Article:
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Christianity is sprinkled with all kinds of cute little clichés, but the problem with this one, as with many, is that it’s simply not biblical. In fact, the “let go, let God” theology directly contradicts the clear teaching of Scripture regarding the Christian life. Actually, it comes from an entire theological system that has a faulty view of Christian sanctification, known as “Keswick” or “Higher Life” theology, which is largely based on a Wesleyan “second blessing” experience (it’s similar to Wesleyan theology, but not exactly the same).
The Keswick view of sanctification teaches that every believer can experience a unique post-salvation enlightenment, allowing the Christian to enter into a state of a consistent, victorious life of obedience. This doesn’t necessarily mean you won’t sin at all (depending on who you ask), but that this personal “revival” results in you sinning a lot less. It’s almost “name it and claim it” theology, except you’re not asking for things so much as a superior level of Christ-likeness. It’s rampant in the testimonies of thousands:
I got saved when I was ten, but it wasn’t until I was in college that I dedicated my life to Christ.
Now, let me clarify, we should pray that the Lord will remove sin in our lives, and continue removing sin in our lives. That is biblical. But the difference between biblical sanctification and Keswick theology, is the difference between passive and active sanctification. Keswick theology has a passive view of sanctification, where, after this second blessing experience, sanctification happens by a passive trust in the work of God. Hence, “Let go, let God.” There’s no need for self-discipline, no need for accountability, no need for the pursuit of holiness because God will do everything for you. Biblically though, we know that sanctification is both an active work of God, in conjunction with our active work by means of the power of the Holy Spirit.
This is what the Westminster Confession states regarding a biblical understanding of sanctification:
I. They who are effectually called and regenerated, having a new heart and a new spirit created in them, are further sanctified, really and personally, through the virtue of Christ’s death and resurrection, by His Word and Spirit dwelling in them; the dominion of the whole body of sin is destroyed, and the several lusts thereof are more and more weakened and mortified, and they more and more quickened and strengthened, in all saving graces, to the practice of true holiness, without which no man shall see the Lord.
II. This sanctification is throughout in the whole man, yet imperfect in this life; there abideth still some remnants of corruption in every part, whence ariseth a continual and irreconcilable war, the flesh lusting against the spirit, and the spirit against the flesh.
III. In which war, although the remaining corruption for a time may much prevail, yet, through the continual supply of strength from the sanctifying Spirit of Christ, the regenerate part doth overcome; and so the saints grow in grace, perfecting holiness in the fear of God.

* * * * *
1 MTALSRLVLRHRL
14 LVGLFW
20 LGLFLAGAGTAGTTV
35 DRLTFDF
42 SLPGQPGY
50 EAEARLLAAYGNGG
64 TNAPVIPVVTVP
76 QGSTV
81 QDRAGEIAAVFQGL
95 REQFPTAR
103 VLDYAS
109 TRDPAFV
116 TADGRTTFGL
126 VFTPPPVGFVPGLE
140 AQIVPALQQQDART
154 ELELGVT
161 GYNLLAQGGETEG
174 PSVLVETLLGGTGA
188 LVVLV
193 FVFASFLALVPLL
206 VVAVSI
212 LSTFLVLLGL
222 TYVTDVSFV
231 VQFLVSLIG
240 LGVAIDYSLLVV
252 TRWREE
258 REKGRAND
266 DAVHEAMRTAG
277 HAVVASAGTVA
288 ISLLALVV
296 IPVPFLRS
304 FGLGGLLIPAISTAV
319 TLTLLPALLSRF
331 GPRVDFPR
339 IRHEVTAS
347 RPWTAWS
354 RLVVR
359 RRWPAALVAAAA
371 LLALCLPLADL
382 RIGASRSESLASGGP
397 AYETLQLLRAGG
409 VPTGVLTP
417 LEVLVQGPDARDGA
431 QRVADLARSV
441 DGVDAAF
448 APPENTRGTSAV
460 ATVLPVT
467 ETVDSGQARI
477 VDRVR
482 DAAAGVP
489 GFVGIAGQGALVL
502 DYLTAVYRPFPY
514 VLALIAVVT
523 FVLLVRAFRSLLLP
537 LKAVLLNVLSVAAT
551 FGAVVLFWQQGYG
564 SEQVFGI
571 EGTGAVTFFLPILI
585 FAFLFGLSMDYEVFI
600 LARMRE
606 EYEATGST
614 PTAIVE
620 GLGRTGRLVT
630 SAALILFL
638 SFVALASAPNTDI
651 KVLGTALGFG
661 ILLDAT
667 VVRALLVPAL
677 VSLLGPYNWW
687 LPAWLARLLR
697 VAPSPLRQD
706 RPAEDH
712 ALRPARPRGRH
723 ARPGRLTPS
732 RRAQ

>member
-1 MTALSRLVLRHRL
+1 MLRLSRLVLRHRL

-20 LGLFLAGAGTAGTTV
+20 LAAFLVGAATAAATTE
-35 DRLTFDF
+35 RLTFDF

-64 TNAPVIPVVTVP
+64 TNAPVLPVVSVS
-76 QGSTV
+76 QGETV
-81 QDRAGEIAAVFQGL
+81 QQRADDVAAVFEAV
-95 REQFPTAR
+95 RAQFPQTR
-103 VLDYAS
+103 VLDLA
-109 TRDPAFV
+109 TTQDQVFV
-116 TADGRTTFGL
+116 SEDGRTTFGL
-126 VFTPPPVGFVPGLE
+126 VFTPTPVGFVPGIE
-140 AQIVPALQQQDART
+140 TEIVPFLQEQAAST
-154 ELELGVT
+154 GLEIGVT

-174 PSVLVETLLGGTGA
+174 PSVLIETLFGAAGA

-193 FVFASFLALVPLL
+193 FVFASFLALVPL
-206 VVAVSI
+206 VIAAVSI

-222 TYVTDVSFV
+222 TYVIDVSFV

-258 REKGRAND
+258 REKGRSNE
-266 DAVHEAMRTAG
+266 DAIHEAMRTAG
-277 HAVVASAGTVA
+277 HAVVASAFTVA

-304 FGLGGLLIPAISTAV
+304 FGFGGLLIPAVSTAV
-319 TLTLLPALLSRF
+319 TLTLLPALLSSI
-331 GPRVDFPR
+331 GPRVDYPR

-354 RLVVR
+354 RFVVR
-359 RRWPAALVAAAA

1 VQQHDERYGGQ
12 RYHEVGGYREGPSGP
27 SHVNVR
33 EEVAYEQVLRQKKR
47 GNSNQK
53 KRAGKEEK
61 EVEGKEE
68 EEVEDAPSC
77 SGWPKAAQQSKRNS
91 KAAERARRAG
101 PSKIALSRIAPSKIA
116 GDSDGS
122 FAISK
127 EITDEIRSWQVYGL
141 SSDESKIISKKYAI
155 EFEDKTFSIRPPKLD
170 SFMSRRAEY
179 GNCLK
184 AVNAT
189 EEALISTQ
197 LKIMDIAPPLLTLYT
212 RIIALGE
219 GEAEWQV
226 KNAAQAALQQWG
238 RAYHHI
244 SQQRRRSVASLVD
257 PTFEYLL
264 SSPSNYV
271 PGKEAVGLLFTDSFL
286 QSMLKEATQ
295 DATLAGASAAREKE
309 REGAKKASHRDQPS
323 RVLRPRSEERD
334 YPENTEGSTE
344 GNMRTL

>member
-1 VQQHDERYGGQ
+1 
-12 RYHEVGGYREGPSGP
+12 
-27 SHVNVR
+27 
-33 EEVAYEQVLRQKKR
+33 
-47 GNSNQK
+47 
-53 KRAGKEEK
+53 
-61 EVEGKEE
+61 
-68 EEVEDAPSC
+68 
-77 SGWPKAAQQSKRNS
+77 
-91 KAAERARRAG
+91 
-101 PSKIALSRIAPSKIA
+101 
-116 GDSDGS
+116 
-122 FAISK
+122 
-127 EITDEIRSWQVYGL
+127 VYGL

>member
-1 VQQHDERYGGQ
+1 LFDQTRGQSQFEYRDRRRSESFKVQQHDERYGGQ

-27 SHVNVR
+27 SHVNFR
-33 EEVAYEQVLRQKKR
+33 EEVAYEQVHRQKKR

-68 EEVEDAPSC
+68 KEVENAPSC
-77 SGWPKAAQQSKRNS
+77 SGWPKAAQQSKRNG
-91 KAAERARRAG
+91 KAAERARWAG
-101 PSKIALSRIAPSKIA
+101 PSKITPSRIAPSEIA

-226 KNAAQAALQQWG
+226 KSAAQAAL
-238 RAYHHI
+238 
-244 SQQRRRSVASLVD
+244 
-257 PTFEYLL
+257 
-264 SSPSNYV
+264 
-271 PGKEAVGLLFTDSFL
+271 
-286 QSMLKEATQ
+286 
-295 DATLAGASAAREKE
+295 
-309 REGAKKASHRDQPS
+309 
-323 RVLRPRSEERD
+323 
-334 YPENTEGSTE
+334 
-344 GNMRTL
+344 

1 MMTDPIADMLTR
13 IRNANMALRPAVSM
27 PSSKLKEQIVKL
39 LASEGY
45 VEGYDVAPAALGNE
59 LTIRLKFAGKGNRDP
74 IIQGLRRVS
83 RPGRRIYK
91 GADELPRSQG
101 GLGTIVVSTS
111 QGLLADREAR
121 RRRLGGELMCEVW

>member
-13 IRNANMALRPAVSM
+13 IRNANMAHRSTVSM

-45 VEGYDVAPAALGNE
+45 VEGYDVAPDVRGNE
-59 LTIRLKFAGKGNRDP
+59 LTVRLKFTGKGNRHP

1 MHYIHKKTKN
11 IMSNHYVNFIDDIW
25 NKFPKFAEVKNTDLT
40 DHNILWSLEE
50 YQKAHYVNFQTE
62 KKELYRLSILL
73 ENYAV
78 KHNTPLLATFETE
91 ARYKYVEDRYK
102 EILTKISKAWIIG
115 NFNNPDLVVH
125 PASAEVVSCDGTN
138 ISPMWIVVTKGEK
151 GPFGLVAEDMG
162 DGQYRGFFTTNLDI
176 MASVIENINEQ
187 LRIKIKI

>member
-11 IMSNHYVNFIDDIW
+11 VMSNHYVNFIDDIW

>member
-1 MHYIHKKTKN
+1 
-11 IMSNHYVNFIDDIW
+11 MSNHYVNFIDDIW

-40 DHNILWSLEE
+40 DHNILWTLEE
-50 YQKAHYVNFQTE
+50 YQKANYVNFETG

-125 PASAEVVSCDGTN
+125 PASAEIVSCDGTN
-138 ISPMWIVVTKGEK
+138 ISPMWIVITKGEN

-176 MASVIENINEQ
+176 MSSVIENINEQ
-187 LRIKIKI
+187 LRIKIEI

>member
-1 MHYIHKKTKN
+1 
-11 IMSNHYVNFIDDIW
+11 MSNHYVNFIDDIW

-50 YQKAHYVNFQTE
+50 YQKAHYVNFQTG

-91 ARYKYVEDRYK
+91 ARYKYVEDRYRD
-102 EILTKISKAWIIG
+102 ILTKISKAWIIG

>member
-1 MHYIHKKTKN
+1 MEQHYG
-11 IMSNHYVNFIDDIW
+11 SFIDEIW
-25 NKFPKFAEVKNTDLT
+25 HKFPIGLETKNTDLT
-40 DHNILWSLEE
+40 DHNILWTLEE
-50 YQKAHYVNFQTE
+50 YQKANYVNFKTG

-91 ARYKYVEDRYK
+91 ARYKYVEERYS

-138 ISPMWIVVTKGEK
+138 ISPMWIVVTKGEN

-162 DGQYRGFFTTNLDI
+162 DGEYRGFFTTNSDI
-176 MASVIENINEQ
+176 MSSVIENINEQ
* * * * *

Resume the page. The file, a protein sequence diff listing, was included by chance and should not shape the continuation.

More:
When we are regenerated, we are given new life in Christ, granting us the desire to do righteous works. Our minds have a new capacity, upon being filled with the Spirit (at the moment of salvation), to be controlled by divine thoughts (1 Cor. 2:11-12; Rom. 1:16; Lk. 10:27). So, the source of our strength is through the Spirit, but we are the ones who must actively pursue righteousness, and as a result, we will grow more in righteousness.
This kind of language is especially prevalent throughout the Pastoral Epistles, but I think the paradox of this relationship is most clearly expressed in 2 Timothy 2:1.
You therefore, be strong in the grace that is in Christ Jesus.
Paul is imprisoned, soon to be martyred for the cause of Christ and he wants to make sure that his disciple Timothy, his son in the faith remains faithful to the Gospel, so the verb “be strong” is written here as a present, passive, imperative. In other words, it’s a command for Timothy to continue being strong, while indicating that the source of Timothy’s strength was not from within himself, but in the grace that is in Christ. Paul then goes on to illustrate his point… and Timothy must be like the soldier, the athlete, and the hard working farmer. No one would argue that all three have actively labor hard and discipline themselves for success in their professions.
Keswick theology, on the other hand, does just that. You benefit from the work of God’s grace, but without having to labor hard, or disciplining yourself to be godly. It emphasizes personal experience creating two categories of Christians, categories not present in Scripture. In fact, as you know, the Keswick and Wesleyan systems are the source of much of the modern charismatic theology, since use the miraculous sign gifts, like speaking in tongues, reflects that you’ve received the “second filling” of the Holy Spirit, thus achieving a higher-level of sanctification.
So, do we just “let go and let God?”
Hardly think so.
Be like the Bereans, and let Scripture guide your view of sanctification rather than the hundreds of popular Christian clichés.